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Connie Shortes

S/M pornography (1998) - Connie Shortes

Sadomasochism is a complex concept that may be understood in several different ways: an unavoidable social phenomenon inherent in hierarchically organized political, institutional, and familial structures; an unacknowledged, and therefore unhealthy, dynamic between two individuals; or a personal pathology resulting in sexual and social deviance. The term S/M, however, most often invokes a fantastic, erotically charged tableau in which the dynamics of dominance and submission are performed, often including the leather- or latex-clad dominatrix, whips, chains, medieval torture devices, and dark, Gothic-style dungeons - that is, a specific kind of pornography or erotica.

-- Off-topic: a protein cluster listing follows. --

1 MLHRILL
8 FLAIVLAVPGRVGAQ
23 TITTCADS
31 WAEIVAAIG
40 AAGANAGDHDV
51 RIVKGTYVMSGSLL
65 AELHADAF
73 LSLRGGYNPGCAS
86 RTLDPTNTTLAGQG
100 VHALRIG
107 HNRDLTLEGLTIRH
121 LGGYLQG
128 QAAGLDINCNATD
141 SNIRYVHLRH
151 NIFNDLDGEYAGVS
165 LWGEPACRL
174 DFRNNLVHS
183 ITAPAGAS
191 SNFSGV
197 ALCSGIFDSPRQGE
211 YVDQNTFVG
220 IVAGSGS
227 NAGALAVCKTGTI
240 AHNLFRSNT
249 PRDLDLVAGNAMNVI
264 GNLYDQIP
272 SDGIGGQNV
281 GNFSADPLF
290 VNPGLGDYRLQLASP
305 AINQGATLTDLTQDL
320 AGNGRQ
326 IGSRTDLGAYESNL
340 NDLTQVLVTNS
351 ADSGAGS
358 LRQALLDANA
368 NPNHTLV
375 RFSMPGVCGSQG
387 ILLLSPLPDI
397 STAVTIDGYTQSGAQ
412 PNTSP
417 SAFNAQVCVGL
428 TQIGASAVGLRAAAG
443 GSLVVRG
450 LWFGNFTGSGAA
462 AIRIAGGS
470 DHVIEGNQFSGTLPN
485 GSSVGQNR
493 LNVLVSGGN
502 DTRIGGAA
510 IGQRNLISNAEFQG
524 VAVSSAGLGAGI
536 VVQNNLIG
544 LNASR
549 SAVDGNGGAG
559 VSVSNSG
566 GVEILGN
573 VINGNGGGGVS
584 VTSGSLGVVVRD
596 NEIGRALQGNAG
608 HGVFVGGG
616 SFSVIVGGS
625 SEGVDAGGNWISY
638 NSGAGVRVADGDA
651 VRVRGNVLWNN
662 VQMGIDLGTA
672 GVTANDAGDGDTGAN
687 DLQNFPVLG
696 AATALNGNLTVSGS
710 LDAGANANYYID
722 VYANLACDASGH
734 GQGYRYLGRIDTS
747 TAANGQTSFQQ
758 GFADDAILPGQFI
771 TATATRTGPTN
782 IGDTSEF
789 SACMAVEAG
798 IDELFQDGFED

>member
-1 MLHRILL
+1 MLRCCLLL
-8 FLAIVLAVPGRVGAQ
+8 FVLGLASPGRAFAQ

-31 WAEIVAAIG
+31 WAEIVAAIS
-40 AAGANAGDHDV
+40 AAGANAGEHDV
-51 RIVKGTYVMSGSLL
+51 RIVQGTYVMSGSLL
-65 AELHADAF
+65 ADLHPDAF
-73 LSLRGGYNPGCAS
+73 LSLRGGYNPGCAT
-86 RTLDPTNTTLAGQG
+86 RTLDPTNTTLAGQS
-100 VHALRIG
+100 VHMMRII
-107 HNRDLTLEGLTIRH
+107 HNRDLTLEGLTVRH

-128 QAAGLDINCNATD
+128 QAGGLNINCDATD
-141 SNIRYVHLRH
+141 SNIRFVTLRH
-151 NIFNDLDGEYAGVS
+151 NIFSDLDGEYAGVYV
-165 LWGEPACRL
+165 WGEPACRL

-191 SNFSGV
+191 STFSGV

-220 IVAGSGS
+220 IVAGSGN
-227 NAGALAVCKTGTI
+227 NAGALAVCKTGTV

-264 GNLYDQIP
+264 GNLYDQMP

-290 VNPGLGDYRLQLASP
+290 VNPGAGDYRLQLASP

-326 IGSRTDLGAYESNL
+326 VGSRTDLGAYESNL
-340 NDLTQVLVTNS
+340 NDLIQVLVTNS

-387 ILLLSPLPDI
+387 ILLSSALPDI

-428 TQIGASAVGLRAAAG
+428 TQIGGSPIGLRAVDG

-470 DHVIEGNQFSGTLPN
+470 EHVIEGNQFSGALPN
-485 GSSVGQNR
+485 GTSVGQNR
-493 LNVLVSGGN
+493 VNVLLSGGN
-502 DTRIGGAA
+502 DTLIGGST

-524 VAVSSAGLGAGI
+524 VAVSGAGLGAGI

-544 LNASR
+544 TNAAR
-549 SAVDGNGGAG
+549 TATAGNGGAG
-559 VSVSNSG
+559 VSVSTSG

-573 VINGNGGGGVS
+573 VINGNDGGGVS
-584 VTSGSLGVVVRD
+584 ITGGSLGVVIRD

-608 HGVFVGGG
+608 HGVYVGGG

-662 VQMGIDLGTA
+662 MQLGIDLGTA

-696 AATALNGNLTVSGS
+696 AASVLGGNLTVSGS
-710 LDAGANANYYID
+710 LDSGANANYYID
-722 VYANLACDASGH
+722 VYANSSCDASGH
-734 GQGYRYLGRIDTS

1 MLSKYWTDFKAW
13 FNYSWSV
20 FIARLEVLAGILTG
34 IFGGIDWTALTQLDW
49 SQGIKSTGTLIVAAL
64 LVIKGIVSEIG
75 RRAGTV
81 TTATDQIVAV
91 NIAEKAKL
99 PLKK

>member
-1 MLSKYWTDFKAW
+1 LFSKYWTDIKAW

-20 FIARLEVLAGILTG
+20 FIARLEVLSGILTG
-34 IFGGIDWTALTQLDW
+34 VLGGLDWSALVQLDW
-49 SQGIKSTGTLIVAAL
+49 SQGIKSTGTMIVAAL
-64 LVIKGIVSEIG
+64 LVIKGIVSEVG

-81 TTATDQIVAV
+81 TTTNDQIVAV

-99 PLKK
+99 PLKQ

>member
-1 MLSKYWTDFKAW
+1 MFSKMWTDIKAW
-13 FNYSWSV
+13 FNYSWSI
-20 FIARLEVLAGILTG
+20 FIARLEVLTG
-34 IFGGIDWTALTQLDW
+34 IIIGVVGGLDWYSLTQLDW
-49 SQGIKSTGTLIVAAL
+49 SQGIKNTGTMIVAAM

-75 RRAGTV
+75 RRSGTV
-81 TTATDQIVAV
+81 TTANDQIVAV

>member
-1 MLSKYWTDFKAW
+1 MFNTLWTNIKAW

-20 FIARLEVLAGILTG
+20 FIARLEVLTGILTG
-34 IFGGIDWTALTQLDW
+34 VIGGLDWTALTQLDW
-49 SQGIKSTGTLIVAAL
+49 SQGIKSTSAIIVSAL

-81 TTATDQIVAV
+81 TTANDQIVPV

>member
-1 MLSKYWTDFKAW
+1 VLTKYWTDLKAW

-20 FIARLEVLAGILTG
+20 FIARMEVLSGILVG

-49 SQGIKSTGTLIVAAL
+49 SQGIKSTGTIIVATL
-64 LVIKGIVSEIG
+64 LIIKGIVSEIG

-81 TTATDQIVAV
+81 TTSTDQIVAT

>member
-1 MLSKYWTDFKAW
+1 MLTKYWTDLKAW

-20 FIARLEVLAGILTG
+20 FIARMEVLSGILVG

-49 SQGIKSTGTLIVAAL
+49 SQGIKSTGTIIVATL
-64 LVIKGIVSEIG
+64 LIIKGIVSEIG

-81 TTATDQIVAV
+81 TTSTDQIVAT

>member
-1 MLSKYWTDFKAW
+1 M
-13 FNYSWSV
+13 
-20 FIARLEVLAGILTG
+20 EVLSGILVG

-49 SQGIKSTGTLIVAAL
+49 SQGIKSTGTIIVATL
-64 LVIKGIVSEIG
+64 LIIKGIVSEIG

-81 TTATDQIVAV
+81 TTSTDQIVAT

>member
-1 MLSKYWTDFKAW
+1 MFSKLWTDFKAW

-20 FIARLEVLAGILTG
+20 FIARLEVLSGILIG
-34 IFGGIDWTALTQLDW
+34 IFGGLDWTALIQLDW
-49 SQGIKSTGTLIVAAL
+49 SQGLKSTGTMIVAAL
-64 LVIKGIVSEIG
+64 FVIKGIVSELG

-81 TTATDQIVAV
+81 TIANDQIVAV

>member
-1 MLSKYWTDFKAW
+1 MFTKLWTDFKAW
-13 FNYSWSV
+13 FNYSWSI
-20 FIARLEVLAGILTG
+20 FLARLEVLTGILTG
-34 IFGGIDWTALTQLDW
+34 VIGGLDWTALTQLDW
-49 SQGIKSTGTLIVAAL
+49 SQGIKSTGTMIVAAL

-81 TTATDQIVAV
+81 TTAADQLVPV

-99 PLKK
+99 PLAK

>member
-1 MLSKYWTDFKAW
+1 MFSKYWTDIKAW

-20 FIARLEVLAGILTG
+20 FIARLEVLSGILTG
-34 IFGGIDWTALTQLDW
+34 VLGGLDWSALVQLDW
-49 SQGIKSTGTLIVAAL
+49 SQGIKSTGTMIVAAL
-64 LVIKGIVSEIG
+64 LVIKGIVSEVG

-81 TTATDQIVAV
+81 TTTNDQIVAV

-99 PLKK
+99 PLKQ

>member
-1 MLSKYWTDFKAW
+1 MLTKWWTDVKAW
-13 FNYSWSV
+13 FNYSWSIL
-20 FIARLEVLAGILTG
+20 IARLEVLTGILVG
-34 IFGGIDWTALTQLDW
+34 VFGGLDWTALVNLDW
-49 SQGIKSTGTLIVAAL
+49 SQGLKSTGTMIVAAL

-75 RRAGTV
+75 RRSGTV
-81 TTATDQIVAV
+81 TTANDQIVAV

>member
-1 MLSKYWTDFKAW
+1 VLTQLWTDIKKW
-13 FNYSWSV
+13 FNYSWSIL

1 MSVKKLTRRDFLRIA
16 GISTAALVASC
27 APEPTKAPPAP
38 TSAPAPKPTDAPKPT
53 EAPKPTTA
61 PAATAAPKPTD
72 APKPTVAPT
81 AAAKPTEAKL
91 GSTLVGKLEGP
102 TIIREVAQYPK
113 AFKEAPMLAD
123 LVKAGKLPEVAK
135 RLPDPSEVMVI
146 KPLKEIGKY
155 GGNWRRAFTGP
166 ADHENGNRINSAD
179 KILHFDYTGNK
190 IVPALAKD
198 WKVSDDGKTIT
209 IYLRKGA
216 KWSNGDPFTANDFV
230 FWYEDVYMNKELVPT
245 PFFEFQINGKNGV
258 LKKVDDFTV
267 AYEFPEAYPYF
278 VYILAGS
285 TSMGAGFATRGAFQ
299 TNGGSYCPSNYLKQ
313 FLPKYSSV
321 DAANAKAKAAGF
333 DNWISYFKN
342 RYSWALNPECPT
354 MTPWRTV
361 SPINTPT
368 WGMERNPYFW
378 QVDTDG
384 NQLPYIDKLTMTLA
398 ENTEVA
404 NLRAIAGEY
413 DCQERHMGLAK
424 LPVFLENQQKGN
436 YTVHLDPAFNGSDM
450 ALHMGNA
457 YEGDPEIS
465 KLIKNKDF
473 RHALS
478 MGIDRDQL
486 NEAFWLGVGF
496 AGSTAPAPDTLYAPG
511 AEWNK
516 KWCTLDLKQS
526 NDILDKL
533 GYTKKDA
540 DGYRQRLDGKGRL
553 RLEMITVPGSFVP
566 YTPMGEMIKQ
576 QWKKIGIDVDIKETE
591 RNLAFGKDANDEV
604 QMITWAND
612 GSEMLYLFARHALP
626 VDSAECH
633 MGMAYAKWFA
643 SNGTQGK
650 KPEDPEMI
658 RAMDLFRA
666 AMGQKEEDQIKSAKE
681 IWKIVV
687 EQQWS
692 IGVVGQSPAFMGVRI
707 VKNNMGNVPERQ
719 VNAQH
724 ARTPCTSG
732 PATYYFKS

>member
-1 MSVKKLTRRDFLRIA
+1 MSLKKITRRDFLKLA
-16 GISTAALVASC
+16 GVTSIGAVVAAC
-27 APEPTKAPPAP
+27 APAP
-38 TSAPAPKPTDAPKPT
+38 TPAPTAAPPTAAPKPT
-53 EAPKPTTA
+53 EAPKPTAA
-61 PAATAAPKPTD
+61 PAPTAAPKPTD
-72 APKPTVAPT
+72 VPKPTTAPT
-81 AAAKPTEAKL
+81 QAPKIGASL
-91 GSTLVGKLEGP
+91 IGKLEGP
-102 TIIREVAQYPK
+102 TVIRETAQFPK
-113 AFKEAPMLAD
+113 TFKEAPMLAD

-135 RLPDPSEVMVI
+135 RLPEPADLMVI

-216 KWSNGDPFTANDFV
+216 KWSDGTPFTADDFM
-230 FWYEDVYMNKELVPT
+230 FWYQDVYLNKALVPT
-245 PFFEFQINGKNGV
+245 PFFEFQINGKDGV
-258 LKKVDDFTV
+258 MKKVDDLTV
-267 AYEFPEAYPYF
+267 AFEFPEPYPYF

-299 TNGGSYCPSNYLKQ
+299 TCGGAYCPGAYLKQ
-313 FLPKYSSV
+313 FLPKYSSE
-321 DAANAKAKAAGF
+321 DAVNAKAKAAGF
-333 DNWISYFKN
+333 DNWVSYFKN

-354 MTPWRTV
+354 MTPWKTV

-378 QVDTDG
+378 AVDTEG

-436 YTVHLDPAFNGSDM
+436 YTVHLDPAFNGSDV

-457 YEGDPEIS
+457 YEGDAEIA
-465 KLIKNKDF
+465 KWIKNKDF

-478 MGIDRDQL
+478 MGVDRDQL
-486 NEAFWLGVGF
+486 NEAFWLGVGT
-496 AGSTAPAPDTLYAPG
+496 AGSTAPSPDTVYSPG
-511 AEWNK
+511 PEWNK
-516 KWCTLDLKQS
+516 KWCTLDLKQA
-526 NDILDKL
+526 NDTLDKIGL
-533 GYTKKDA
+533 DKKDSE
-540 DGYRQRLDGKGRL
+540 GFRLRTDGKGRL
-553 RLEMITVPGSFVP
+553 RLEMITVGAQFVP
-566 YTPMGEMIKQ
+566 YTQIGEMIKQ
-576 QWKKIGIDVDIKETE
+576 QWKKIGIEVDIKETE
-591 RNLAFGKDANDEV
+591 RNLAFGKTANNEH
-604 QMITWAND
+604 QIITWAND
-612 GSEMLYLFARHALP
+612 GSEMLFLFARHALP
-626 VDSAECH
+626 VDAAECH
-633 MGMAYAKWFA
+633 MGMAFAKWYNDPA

S/M pornography has been one of the primary objects of attention and concern in substantially all political, legal, scientific, and social discourses on the subject of pornography, particularly since theatrical exhibition of "hard-core" films began to flourish in the early 1970s. Given that representations of S/M in pornography fall, for indexical purposes, within a territory that is difficult to defend (or even rationally discuss), it is not surprising that very little scholarship exists on the subject. Besides Joseph Slade's content analysis of the Kinsey Institute's collection, in which he concluded that violence has always been present in pornography but only in a very small percentage of the overall output, Linda Williams has probably done more than any other scholar to distinguish and bring understanding to this particular category of commercially produced pornography. She devoted a chapter to the subject in her book Hard Core, which attempted to re-examine some of the most controversial films - those which depict women in positions of submission - positing that the sexual desires they depict are not necessarily organized around the phallus, the Oedipal complex, and the pleasures of the sadistic male voyeur. In subsequent articles Williams speculated as to what a different, less ideologically rigid understanding of S/M pornography might contribute to theories of sexuality that would more effectively acknowledge the complex workings of power and the role of fantasy than do those forwarded in feminist analyses. --"Cleaning up a sewer": the containment of S/M pornography - sadomasochism - The Shows of Violence, Journal of Popular Film and Television, Summer, 1998 by Connie Shortes via http://www.findarticles.com/p/articles/mi_m0412/is_n2_v26/ai_21221636/pg_1 [Mar 2005]

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